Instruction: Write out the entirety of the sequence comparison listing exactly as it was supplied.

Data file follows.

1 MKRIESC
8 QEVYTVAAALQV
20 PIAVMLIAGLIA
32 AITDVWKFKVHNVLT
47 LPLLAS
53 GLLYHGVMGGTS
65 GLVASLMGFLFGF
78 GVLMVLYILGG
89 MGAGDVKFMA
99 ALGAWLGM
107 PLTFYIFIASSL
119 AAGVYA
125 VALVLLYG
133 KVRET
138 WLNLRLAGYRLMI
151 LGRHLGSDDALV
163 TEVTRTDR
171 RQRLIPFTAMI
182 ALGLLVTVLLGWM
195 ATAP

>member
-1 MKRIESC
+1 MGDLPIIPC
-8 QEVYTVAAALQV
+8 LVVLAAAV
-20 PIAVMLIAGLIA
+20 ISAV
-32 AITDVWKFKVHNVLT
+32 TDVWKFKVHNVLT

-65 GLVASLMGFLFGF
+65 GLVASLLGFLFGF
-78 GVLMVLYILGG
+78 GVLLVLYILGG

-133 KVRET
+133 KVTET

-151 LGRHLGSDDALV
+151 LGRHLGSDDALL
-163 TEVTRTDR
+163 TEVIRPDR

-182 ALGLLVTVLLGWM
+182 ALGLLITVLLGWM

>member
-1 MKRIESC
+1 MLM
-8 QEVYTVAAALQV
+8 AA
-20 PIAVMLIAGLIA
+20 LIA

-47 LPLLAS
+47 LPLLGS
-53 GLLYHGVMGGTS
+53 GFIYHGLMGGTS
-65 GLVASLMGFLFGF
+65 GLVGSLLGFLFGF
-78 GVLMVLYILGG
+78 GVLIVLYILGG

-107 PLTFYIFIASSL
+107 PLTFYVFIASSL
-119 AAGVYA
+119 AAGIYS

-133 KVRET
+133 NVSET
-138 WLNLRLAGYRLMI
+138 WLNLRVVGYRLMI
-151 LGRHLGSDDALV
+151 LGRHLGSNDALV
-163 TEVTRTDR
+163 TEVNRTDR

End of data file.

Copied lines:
1 MKRIESC
8 QEVYTVAAALQV
20 PIAVMLIAGLIA
32 AITDVWKFKVHNVLT
47 LPLLAS
53 GLLYHGVMGGTS
65 GLVASLMGFLFGF
78 GVLMVLYILGG
89 MGAGDVKFMA
99 ALGAWLGM
107 PLTFYIFIASSL
119 AAGVYA
125 VALVLLYG
133 KVRET
138 WLNLRLAGYRLMI
151 LGRHLGSDDALV
163 TEVTRTDR
171 RQRLIPFTAMI
182 ALGLLVTVLLGWM
195 ATAP

>member
-1 MKRIESC
+1 MGDLPIIPC
-8 QEVYTVAAALQV
+8 LVVLAAAV
-20 PIAVMLIAGLIA
+20 ISAV
-32 AITDVWKFKVHNVLT
+32 TDVWKFKVHNVLT

-65 GLVASLMGFLFGF
+65 GLVASLLGFLFGF
-78 GVLMVLYILGG
+78 GVLLVLYILGG

-133 KVRET
+133 KVTET

-151 LGRHLGSDDALV
+151 LGRHLGSDDALL
-163 TEVTRTDR
+163 TEVIRPDR

-182 ALGLLVTVLLGWM
+182 ALGLLITVLLGWM

>member
-1 MKRIESC
+1 MLM
-8 QEVYTVAAALQV
+8 AA
-20 PIAVMLIAGLIA
+20 LIA

-47 LPLLAS
+47 LPLLGS
-53 GLLYHGVMGGTS
+53 GFIYHGLMGGTS
-65 GLVASLMGFLFGF
+65 GLVGSLLGFLFGF
-78 GVLMVLYILGG
+78 GVLIVLYILGG

-107 PLTFYIFIASSL
+107 PLTFYVFIASSL
-119 AAGVYA
+119 AAGIYS

-133 KVRET
+133 NVSET
-138 WLNLRLAGYRLMI
+138 WLNLRVVGYRLMI
-151 LGRHLGSDDALV
+151 LGRHLGSNDALV
-163 TEVTRTDR
+163 TEVNRTDR